M.C. Cognet of Thiers, France has been the original manufacturer of "Douk-Douk" since 1929. Initially, the Douk-Douk was intended for the Melanesian (the western Pacific island region comprises the countries of Vanuatu, Solomon Islands, Fiji and Papua New Guinea) market that appeared in the 1930s provide an interesting commercial center. The character stamped on the handle is in the image of Melanesian god Douk-Douk. Its origin is lost in the mists of time and his cult is still thriving and perpetuated today in Melanesia.
The Melanesian market proved disappointing, so marketing turned to North Africa where in a very short time Cognet would experience unprecedented success. The Douk-Douk was developed for two qualities that seemed difficult to reconcile: first a very low selling price and also a high-quality blade that the user would appreciate. Combining these two opposing characteristics, the design competed favorably against other European models sold in North Africa. On the eve of 1939, the Douk-Douk was finally adopted and had even become "national pocket knife" of Algeria, then a French province.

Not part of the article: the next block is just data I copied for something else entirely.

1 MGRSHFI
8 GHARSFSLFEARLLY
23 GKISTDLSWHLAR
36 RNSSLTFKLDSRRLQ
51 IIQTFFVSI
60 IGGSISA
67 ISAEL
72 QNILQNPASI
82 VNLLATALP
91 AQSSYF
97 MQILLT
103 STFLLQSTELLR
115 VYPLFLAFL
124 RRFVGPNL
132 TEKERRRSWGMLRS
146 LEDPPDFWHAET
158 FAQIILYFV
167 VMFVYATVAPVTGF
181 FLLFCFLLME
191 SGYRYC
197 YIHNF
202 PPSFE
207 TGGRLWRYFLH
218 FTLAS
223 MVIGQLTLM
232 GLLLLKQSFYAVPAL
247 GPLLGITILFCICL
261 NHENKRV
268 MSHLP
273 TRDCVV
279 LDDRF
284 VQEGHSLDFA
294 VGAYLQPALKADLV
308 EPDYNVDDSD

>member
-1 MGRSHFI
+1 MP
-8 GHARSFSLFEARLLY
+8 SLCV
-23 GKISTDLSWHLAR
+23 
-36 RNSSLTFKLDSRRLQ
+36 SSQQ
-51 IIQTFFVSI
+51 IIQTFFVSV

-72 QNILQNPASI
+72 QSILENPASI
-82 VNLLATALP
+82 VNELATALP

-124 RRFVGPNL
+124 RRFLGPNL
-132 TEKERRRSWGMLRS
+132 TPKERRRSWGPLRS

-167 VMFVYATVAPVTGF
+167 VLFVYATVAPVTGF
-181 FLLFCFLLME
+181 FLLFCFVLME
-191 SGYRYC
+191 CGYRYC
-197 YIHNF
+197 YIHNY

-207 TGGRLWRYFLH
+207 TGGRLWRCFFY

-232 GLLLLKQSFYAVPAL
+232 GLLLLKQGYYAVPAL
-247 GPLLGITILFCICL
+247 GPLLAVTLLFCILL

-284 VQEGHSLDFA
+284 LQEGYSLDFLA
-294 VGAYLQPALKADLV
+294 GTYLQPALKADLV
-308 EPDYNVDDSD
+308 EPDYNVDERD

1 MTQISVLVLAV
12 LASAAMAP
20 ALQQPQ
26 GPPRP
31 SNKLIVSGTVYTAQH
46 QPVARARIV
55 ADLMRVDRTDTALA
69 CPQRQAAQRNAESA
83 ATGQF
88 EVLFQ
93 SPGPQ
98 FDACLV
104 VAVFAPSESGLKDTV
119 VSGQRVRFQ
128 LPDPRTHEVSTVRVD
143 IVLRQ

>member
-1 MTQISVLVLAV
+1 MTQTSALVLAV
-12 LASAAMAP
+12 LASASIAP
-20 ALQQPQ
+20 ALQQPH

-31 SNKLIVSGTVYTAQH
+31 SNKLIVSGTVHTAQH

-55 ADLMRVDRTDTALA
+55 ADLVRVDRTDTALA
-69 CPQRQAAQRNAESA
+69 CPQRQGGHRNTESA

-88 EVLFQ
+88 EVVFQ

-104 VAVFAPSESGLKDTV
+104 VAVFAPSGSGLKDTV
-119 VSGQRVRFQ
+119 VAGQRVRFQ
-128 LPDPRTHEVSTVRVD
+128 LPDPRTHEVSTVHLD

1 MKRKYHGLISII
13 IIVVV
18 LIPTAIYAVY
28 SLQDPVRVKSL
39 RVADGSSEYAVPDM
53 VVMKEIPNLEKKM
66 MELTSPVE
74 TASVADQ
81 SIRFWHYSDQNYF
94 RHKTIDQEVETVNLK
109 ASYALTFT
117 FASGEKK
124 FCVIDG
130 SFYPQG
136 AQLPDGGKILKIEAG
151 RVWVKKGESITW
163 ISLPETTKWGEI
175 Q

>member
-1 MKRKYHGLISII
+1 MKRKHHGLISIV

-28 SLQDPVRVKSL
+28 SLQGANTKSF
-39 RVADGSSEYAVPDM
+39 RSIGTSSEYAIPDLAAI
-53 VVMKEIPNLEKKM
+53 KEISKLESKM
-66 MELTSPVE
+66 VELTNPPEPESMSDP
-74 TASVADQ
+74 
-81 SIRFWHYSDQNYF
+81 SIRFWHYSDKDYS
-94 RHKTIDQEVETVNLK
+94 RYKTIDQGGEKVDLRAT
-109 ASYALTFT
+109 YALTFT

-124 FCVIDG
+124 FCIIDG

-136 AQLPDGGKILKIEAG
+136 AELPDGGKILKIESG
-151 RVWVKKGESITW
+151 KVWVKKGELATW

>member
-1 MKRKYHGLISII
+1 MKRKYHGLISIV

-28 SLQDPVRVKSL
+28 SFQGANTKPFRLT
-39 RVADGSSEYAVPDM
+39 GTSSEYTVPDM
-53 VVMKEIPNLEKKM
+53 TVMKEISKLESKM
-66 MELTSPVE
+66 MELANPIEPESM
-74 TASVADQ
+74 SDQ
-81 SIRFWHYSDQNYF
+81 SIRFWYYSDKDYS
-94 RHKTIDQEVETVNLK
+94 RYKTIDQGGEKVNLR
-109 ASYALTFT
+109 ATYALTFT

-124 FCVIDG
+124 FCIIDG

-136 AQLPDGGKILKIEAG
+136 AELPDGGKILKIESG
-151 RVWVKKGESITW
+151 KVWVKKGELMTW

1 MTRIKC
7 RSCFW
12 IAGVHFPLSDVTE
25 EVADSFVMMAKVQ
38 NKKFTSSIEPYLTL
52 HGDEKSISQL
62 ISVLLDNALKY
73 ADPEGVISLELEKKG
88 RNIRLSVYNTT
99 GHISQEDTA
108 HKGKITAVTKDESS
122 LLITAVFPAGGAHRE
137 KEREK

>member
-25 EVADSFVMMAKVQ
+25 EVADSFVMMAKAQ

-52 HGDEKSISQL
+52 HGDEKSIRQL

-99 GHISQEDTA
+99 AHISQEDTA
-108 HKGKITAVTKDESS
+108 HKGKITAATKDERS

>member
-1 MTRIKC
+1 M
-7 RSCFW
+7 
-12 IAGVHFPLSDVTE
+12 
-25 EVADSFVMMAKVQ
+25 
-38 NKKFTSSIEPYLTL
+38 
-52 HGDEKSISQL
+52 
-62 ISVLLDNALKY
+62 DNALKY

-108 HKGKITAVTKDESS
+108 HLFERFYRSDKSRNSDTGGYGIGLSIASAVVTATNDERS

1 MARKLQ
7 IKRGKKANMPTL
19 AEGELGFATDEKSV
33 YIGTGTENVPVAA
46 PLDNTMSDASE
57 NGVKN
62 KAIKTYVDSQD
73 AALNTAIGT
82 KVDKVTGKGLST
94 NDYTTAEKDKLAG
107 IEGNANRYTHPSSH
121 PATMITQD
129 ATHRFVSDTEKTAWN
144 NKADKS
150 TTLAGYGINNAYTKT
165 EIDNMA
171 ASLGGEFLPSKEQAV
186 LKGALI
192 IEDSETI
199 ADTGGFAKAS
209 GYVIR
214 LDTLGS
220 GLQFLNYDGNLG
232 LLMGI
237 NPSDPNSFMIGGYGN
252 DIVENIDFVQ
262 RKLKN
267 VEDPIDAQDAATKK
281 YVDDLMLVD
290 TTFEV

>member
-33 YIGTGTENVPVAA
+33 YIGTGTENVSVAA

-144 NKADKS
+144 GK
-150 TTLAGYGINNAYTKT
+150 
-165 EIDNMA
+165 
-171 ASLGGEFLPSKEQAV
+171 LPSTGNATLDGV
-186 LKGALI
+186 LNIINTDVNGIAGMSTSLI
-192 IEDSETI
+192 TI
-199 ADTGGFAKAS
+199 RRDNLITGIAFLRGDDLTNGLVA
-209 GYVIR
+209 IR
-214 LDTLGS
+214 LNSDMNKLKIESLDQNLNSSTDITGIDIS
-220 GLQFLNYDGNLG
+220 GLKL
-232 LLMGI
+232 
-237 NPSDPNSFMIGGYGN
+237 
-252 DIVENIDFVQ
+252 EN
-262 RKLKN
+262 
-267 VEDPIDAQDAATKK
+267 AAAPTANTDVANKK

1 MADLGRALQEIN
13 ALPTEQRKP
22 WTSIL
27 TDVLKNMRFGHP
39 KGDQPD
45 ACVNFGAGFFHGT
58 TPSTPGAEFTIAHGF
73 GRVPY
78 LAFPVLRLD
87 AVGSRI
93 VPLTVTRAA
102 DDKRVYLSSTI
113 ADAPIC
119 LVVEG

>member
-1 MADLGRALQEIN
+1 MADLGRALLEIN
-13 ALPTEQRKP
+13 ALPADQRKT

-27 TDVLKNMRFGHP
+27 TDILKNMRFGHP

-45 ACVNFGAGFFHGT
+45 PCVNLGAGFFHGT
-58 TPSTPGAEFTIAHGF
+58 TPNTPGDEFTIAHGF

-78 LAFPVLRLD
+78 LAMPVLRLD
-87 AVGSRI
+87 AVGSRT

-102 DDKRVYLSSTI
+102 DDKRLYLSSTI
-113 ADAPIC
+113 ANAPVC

The Douk-Douk would then win favor from Lebanon to Indochina, probably brought by French and African troops; wherever French interests prevailed. In North Africa, the Douk-Douk gradually spread across the African continent in favor of military expeditions, caravans of Arab traders or carried in the luggage of many explorers and adventurers at that time. Ironically, at the time this knife was virtually unknown in France until the return of French troops and civilians repatriated following decolonization. Today, it is still made using the same time tested materials and equipment.